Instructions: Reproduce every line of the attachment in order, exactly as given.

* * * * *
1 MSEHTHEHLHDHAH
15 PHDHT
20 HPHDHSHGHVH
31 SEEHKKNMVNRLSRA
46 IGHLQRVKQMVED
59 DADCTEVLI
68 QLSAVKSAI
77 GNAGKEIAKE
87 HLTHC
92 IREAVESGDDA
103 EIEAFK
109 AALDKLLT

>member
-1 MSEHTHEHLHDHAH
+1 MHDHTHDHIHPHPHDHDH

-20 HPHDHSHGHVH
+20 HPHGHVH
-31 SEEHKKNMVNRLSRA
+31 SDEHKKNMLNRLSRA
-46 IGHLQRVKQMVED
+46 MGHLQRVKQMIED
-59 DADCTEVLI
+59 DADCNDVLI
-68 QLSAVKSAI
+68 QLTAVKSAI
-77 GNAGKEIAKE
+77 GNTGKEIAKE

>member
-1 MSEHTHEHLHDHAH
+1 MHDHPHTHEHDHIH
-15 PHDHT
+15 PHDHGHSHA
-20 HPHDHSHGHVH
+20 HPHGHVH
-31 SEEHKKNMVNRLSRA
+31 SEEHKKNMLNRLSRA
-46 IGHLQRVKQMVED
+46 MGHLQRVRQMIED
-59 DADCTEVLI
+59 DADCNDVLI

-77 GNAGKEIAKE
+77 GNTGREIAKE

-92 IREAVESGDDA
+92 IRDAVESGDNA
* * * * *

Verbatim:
1 MSEHTHEHLHDHAH
15 PHDHT
20 HPHDHSHGHVH
31 SEEHKKNMVNRLSRA
46 IGHLQRVKQMVED
59 DADCTEVLI
68 QLSAVKSAI
77 GNAGKEIAKE
87 HLTHC
92 IREAVESGDDA
103 EIEAFK
109 AALDKLLT

>member
-1 MSEHTHEHLHDHAH
+1 MHDHTHDHIHPHPHDHDH

-20 HPHDHSHGHVH
+20 HPHGHVH
-31 SEEHKKNMVNRLSRA
+31 SDEHKKNMLNRLSRA
-46 IGHLQRVKQMVED
+46 MGHLQRVKQMIED
-59 DADCTEVLI
+59 DADCNDVLI
-68 QLSAVKSAI
+68 QLTAVKSAI
-77 GNAGKEIAKE
+77 GNTGKEIAKE

>member
-1 MSEHTHEHLHDHAH
+1 MHDHPHTHEHDHIH
-15 PHDHT
+15 PHDHGHSHA
-20 HPHDHSHGHVH
+20 HPHGHVH
-31 SEEHKKNMVNRLSRA
+31 SEEHKKNMLNRLSRA
-46 IGHLQRVKQMVED
+46 MGHLQRVRQMIED
-59 DADCTEVLI
+59 DADCNDVLI

-77 GNAGKEIAKE
+77 GNTGREIAKE

-92 IREAVESGDDA
+92 IRDAVESGDNA